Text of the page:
“Work a lifetime to pay off a house. You finally own it, and there's nobody to live in it.”
Arthur Miller staged “Death of a Salesman” in 1949, but its message still offers insight into modern day. After that initial run, the play gained a reputation as one of the 20th centuries greatest plays. It’s this production the actors and producers at Theatre Knoxville took up. How does this modern theatre classic hold up?
The play follows Willy Lowman, an elderly salesman struggling with his age and insecurities. He can’t sell as well as he used to, his boss has taken away his salary and his two disappointing sons have recently come back into town. On top of this, he’s starting to hallucinate about his and his family’s past. Over the course of the play, Lowman and his family deal with their perceptions on success and happiness.
The viewing experience is just watching a tragically mediocre family for three hours. However, there’s a lot more than a synopsis would suggest.
Failure, mental illness, self-delusion, parenting, selfishness — the play explores multiple interesting themes while giving each their own time to shine. Miller told a story about failure and depression. He also told the story of a family ruined by bad parenting and constant self-aggrandizing.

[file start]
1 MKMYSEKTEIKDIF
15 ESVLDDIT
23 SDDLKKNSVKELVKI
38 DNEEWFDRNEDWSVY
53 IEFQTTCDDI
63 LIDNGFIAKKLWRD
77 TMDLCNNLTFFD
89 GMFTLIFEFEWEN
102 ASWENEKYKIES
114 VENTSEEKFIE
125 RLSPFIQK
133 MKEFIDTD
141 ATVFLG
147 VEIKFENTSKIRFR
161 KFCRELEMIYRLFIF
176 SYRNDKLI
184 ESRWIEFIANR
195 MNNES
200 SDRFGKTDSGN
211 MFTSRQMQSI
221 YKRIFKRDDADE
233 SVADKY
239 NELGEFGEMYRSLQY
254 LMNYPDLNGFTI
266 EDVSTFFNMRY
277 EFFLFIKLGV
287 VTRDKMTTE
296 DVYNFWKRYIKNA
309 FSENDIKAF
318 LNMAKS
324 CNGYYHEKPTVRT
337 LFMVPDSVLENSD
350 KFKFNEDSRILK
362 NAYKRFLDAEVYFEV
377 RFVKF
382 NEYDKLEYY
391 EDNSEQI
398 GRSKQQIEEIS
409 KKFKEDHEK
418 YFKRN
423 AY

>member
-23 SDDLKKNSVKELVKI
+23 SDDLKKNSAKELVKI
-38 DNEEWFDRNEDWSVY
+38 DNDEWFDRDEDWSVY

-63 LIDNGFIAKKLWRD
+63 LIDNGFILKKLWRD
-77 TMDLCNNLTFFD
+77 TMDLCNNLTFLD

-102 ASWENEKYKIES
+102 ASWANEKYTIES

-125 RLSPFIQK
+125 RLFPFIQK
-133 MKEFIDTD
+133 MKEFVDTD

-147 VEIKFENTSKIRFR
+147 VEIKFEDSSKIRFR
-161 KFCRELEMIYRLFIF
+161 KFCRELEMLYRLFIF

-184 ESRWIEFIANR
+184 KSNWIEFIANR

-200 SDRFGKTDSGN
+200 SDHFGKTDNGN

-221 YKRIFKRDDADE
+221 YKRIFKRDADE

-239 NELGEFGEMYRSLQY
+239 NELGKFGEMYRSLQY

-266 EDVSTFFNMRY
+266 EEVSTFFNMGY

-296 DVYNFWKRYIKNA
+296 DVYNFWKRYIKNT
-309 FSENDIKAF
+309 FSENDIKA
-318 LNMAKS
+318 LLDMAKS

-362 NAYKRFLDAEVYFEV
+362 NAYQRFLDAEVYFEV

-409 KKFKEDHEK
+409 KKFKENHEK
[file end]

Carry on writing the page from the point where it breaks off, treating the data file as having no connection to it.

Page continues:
But in the end, Miller really told the story of a man who worked his whole life to impress others and can’t accept it’s led to an empty, lonely existence.
It simultaneously commends the spirit of the American Dream while criticizing what it makes men do to attain it. But meaningful themes does not a good script make.
Miller’s not the most subtle playwright when it comes to dialogue. Don’t worry about figuring out a character’s fatal flaw because they’ll happily tell you. It’s almost humorously unsubtle. It’s harmless for the most part, but it can rob climactic moments of their gravity.
In fact, Miller’s whole writing ethos may turn some folks away. In Miller’s work, every character interaction, stage movement and line of dialogue exists to hammer in the play’s theme(s) — and not just in the sense that all works of art exist to make a point. It’s not a criticism against Salesman. However, consider this if you prefer your live theatre with more naturalistic dialogue or prefer plot over story.
On the production end, Theatre Knoxville made great use of stage space. It’s a small stage filled with just enough for to feel like a new locale by not enough to feel crowded.
Performances were fantastic all around, but Joe Jaynes brought Willy Lowman’s character to a new level. They way Jaynes mixes frustration, pride, confusion, sadness and anger creates a Willy that feels like both a victim and an instigator.
I enjoyed Theatre Knoxville’s “Death of a Salesman” despite my issues with Miller’s script. It’s earned its name as a modern theatre classic and I highly recommend it.